Who Was Pablo Picasso?

A Spanish stamp honoring Picasso. Photo credit: neftali / Shutterstock.com.
A Spanish stamp honoring Picasso. Photo credit: neftali / Shutterstock.com.

Early Life

Considered the most important figure in art in the 20th century, Pablo Ruiz Picasso - famously known as Pablo Picasso - was born in Malaga, Spain in 1881 to a creative family. His father was a painter and young Picasso picked up the art at a young age. At the age of 11, he began to formally study art. Picasso’s father ensured he got the best artistic education the family could afford. He also took a young Picasso to Madrid to see the pieces by other Spanish artists. By the time he was a teenager, Picasso was actively drawing pieces like the First Communion which he drew in 1895.

Early Artistic Influences

Picasso early training as a skilled artist began in Barcelona after his family moved there in 1895. He was enrolled in Barcelona School of Fine Arts aged 13, and when he turned 16, was sent to study in Madrid’s Royal Academy of San Fernando. However Picasso disliked its formality and stopped attending classes, and instead spent time at the Madrid’s Prado, which exhibited paintings by Francisco Goya and El Greco. In Barcelona, Picasso also visited the Els Quatre Gats Café and met up with anarchists, modernists and bohemians. He also got acquainted with Art Noveau and Symbolism, and artists like Edvard Munch and Henri Toulouse-Lautrec, whose works would influence his style. In Barcelona, Picasso also met young avant-garde artists who valued the artistic freedom to express themselves.

The Blue Period

From 1900 to 1904 Picasso paintings were monochromatic, with shades of blue and blue-green, and occasionally with other colors. This got dubbed as Picasso’s Blue Period due to the paintings sad themes which reflected the depravity he saw on streets of Madrid and Barcelona. The suicide of his friend Carlos Casagemas a poet and art student, is believed by historians to have ushered the Blue Period which depicted Picasso’s inner torment. His works delved on issues like poverty and social instability and showed beggars, street urchins, prostitutes, the ageing, and weak and the blind. Picasso most famous artwork from this period was the Old Guitarist painted in 1903 according to the Art Institute of Chicago.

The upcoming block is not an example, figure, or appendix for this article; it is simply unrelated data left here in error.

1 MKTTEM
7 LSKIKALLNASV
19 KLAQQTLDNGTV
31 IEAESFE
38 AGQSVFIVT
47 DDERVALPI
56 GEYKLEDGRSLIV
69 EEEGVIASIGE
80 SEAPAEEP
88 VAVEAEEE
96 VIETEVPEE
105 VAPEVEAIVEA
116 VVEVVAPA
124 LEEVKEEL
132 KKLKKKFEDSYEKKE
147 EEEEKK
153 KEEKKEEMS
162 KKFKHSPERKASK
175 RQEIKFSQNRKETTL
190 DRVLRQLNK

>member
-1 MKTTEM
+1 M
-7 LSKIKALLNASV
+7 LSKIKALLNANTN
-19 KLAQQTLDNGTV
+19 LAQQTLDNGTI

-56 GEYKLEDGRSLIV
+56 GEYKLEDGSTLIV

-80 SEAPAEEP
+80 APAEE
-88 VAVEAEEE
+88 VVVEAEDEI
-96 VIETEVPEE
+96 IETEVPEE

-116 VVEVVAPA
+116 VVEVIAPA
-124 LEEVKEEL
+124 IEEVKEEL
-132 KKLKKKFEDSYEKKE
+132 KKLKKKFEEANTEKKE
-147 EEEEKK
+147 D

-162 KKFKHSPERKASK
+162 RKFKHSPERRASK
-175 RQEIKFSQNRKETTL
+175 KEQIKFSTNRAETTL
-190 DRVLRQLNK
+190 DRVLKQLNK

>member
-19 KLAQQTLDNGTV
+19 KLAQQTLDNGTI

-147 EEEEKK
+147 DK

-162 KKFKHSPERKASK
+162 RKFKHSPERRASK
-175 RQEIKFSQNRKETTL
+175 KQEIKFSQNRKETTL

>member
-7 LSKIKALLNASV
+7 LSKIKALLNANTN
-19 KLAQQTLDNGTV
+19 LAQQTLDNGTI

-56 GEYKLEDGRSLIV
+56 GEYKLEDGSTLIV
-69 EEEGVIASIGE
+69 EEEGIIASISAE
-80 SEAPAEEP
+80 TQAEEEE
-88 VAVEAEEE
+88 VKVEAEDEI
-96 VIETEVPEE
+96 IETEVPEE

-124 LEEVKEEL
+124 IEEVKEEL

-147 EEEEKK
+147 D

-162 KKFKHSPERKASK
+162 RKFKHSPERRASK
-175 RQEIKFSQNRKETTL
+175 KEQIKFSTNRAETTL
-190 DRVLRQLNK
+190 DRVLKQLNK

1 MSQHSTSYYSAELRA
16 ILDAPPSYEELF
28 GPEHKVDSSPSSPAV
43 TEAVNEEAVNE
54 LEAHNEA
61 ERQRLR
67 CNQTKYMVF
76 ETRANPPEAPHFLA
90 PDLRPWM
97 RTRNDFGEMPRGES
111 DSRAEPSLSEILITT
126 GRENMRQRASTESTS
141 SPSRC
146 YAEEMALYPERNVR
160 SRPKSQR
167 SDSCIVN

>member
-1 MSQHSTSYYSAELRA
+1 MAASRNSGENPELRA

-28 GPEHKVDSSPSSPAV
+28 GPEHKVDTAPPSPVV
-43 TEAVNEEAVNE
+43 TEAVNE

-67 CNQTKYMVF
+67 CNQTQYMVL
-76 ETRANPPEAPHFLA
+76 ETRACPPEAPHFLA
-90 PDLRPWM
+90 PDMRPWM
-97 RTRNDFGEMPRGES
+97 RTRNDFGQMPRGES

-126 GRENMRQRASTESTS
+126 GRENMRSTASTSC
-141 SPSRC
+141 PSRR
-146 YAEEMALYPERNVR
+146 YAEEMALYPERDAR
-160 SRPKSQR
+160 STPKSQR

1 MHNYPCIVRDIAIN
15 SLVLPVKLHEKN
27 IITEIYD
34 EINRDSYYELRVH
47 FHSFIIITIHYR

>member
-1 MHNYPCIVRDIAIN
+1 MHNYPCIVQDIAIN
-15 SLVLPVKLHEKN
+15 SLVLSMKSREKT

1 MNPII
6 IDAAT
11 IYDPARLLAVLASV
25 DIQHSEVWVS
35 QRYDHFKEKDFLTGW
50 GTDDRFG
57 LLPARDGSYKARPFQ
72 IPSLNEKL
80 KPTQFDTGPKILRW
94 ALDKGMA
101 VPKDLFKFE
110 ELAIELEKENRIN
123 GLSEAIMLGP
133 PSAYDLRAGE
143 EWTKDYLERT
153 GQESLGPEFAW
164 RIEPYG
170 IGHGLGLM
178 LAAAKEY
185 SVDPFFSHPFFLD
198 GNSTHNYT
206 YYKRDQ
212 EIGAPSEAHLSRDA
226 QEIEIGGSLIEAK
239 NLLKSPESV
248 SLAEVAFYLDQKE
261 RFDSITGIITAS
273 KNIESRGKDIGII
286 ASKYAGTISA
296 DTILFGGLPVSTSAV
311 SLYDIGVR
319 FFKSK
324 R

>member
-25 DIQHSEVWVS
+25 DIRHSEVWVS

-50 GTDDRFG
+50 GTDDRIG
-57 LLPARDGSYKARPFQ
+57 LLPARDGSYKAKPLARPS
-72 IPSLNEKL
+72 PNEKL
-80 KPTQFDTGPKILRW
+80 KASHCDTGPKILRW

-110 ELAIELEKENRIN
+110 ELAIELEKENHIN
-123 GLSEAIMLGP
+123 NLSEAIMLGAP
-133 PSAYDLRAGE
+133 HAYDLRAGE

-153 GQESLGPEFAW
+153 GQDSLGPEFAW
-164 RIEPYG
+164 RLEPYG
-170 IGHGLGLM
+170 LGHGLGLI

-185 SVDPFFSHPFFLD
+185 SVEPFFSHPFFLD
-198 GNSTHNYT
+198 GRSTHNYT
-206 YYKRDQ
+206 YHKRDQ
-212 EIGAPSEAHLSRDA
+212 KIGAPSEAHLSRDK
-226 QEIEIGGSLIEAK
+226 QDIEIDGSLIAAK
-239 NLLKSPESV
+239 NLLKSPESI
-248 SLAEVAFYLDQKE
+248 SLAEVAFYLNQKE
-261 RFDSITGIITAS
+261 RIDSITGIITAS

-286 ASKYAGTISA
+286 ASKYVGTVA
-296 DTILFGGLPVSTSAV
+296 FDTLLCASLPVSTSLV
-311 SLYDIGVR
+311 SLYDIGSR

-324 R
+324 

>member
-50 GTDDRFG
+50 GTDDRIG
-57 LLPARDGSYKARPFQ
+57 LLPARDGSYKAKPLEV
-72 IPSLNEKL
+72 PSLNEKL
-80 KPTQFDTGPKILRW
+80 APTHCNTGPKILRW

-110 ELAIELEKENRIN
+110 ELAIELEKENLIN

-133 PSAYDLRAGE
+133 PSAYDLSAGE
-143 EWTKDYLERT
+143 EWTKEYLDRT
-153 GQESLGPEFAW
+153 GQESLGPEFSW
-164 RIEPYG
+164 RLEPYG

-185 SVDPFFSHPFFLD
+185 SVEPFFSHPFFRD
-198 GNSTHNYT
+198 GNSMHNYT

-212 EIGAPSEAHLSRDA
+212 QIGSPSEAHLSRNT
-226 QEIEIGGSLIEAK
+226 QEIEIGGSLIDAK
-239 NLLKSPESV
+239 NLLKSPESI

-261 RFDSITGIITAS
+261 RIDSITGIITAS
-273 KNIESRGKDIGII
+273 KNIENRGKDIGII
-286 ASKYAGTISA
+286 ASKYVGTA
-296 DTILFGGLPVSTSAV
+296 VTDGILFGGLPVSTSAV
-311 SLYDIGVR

Mainstream Recognition and Activism

From 1904, Picasso’s themes began to brighten in what is dubbed the Rose Period; he also settled in Paris. The artworks showed performers and circus figures, with shades of reds and pinks, according to the Arts Story Foundation. But his meeting with French painter Georges Braque altered Picasso’s style. Their collaboration created a form of art dubbed Cubism, which led to him painting the famed Les Demoiselles d'Avignon in 1907 according to Tate Art Museum. Cubism is a form of art where cubes and geometrical outlines, are used to depict three dimension forms. This art form opened new frontiers in visual reality in art, and was the foundation for abstract styles like constructivism and neo-plasticism. On May 1 1937 Picasso painted another of his most famous piece the Guernica. This painting theme was dark and highlighted the civil war that was taking place in Spain, perpetrated by General Francisco Franco. The painting was named after Guernica in Basque region where the atrocities were committed leading to loss of innocent lives and destruction.


At his death in 1973, Picasso had done over 20,000 drawings, sculptures, paintings, ceramics, costumes and theater works, according to PabloPicasso.org. That turned him into one of the most celebrated and greatest artists of the 20th century. Picasso’s versatility and wide range of artistic expressions influenced many artists and art’s movements that have followed. His role on initializing Cubism influenced other artists that came around in the 1950s. To date Picasso’s work continues to be referenced by scholars, historians and art enthusiasts as iconic.


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